That said, I do want to see more reviews for certain smaller brands so we can see how they rank against the big dogs. In fact, I have a whole list of them, but I’m not sure I should share it.

So what can I do? The strategy is simply to push the overall number of responses up (by doing things like the interview) and hope that with enough people giving reviews, the little companies will get the reviews they need.

How can you help? If you are one of the brave souls that took a bet on a small gi company, make sure to take the survey and give your honest review, good or bad. Then share the survey with your teammates on your gym’s Facebook fan page.

We are getting closer to the goal of 1500 responses—more than any previous survey—and once we hit that magic number, we can crunch the data and publish the results.


Building a Better Gi Survey

(This is about designing the 2011 BJJ Gi Survey. Go take it, if you haven’t yet!)

In 2009, the first BJJ gi survey grew out of my curiosity about the kimono market, and was put together in a few days, then released to the public. The survey got 900 responses before the results were published, and the number has since grown to 1300 as people keep stumbling upon it. A statistician interpreted the raw data that created the popular BJJ gi brand ranking chart.

In 2010, I received an email from a BJJ blogger who wanted to run the next survey, and I encouraged him to do it. You can see his work here.

While these surveys gave us interesting data, when I approached 2011’s survey, I knew there were problems I wanted to fix. Here are the main changes to this year’s survey:

The Big Problem

The major flaw in the last two surveys was the inefficient manner in which they collected data about individual brands and gis. They asked broadly about the brands, sizes and weaves participants owned, and which were their favorites, but the results weren’t cohesive. While we could figure out a few things like the overall rankings, it was hard to draw further conclusions. This was caused in part by the limitations of the Google survey software, and partly, by my inexperience in making surveys.

To fix this, the 2011 survey is running on my own server, which allows me to ask about each gi individually and collect scores for price, quality, style and fit. This will give us more comprehensive data about each brand. We can chart out stats like price-to-quality ratios and how much people are willing to pay to look stylish, as well as create a more accurate brand-vs-brand ranking chart.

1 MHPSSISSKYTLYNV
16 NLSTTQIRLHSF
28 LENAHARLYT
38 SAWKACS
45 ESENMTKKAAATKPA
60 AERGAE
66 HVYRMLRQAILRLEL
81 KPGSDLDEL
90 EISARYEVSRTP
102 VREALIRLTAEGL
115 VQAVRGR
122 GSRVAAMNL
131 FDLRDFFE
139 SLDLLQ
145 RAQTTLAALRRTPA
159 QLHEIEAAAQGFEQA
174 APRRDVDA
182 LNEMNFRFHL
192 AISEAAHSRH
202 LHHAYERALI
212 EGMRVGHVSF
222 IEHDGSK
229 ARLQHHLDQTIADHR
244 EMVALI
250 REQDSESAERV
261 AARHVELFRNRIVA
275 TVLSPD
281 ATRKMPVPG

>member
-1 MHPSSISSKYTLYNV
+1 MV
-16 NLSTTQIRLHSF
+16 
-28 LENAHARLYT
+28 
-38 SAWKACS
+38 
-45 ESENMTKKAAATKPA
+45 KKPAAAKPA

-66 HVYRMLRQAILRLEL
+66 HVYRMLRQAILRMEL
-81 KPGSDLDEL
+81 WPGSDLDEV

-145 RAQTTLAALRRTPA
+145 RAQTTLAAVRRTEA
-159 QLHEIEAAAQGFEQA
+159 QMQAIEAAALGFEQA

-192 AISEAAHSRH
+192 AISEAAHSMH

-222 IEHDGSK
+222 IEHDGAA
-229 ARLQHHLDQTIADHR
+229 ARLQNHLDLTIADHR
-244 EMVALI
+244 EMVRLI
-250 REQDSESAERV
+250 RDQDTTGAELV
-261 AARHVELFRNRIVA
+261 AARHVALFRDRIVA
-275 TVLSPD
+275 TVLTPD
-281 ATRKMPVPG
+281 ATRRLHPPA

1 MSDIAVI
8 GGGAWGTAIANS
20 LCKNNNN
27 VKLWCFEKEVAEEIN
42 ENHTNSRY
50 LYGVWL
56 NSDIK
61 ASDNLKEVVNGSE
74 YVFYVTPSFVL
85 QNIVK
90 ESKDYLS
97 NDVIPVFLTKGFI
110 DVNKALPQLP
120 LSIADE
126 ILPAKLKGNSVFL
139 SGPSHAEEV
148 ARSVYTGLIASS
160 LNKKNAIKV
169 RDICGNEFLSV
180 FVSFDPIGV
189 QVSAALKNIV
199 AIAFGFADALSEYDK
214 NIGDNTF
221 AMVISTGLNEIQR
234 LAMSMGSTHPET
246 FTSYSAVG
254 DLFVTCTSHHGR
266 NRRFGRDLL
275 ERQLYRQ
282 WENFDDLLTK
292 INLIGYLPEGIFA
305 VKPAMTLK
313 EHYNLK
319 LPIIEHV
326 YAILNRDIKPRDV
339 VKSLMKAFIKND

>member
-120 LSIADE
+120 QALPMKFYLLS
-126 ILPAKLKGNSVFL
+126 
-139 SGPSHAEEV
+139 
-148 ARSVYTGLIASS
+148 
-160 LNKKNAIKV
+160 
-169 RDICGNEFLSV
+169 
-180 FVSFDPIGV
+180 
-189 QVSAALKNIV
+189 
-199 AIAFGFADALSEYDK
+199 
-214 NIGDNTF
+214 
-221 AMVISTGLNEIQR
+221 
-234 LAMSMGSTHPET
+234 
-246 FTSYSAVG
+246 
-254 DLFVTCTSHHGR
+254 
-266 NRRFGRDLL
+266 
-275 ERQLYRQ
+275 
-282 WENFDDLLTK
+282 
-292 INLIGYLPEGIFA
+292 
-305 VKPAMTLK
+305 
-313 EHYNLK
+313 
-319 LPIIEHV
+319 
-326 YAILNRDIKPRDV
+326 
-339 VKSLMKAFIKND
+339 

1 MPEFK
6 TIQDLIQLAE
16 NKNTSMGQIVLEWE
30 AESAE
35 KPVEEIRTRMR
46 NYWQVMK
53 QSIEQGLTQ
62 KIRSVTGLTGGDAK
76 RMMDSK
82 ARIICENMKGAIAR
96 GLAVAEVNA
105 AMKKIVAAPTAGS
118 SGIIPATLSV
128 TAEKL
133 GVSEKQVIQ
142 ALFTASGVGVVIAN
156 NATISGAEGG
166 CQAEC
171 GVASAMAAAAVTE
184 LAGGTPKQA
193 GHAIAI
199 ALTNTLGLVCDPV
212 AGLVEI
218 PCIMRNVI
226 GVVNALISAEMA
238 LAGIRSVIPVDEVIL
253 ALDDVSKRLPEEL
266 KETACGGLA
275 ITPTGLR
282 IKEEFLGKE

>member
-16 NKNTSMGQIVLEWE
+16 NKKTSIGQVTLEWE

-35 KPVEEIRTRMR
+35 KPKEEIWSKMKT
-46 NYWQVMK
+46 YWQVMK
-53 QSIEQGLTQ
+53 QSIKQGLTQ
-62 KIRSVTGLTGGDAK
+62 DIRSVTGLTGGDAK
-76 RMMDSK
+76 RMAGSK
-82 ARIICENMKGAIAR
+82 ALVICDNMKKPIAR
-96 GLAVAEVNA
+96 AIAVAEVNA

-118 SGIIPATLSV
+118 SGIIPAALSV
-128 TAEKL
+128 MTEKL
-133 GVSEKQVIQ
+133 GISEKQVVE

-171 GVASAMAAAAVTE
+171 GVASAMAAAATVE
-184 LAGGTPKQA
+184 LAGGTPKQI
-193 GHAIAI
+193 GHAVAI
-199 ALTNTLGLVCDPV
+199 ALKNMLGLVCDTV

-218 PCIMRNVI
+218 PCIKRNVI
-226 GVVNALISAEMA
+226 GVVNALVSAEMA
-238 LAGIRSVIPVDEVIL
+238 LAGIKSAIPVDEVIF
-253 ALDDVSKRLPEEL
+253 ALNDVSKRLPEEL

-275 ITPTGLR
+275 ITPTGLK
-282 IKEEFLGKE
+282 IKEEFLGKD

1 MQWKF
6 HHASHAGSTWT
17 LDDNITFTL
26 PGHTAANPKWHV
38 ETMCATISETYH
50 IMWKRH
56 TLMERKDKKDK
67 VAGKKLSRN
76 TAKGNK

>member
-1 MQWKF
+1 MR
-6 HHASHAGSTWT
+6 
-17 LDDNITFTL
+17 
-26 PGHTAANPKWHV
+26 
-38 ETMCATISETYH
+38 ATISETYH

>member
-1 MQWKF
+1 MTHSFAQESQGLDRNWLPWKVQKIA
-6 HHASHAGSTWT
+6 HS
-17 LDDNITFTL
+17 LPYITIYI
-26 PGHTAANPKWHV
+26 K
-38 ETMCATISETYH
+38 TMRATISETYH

Who are the Heavy Hitters?

Which of these people would you want to get your gi recommendations from?

A white belt with 1 month of experience that trains 2 hours per week and owns 1 gi and has never competed vs A black belt who started 12 years ago and trains 10 hours per week and owns 8 gis and has competed twenty times

That’s what I thought.

That is why the survey gathers data about…

  • Belt rank
  • Years of experience
  • Hours of training per week
  • How many competitions the gi has been worn in
  • How many gis are owned

Once we start doing data analysis, this will help us spot trends, like whether certain brands are preferred by competitors (and if they are willing to pay more for them), if people who train more per week prefer sturdier “workhorse” brands, and if certain brands are more popular as participants move up the belt ranks. (If you have an idea for something we should look for in the data, let me know.)

What Didn’t Make the Cut

Just as important as what went into this year’s survey, is what didn’t make it in. The past surveys asked many “wouldn’t it be nice to know” questions that didn’t result in interesting answers. This included questions about laundry habits, what special features you want in a dream gi, pre-shrinking preferences, summer vs winter gis, etc.

Now we want to tackle the core issues: what gis are people buying, what gis are people wearing, and how much do they like or dislike them?

Surprisingly, some of the cuts made to the 2011 survey included questions about height and weight. It seems like such data could highlight the best gis for unique body types, but when you look at last year’s results, it shows that tall, skinny, heavy and light people don’t really rank their gis very differently.

I think that to get truly valuable data here, we’d need to ask detailed questions about suit measurements, body type (ecto-, endo- and mesomorph) and preference (some people like baggy judogis—others like tight competition cuts), but that is tedious information for people to answer.

Not Forgotten

We also corrected last year’s omission of women’s brands and sizes and UK brands. (You can write in “Other” for many questions, if you still don’t see what you are looking for.)

In the previous two surveys, people commonly answered that they use a “generic” gi (or judogi), so “Generic” is now listed as a brand to simplify responses. Judogis were also common, so you can choose judo sizes from the size dropdown.

Spread the Word

I’ve been asked why I am conducting this survey. I don’t make or sell gis, and I’m not profiting off the information, so this survey is mostly a hobby that I picked up because I thought the answers would be interesting, and because I see a desire for this information in the online BJJ community.

If you want to help spread this survey, please copy/paste this URL and post it on your school’s Facebook page:


Giving an Honest Review

As you do the 2011 BJJ Gi Survey (take it if you haven’t yet!), you are asked to rate each gi by price, durability, style and fit using a 7-point scale from Very Satisfied to Very Dissatisfied. This is a big improvement over past surveys because now we can track each brand (and even individual models) to calculate valuable stats like price-to-quality ratios and find out if expensive brands really deserve their price tags and reputation.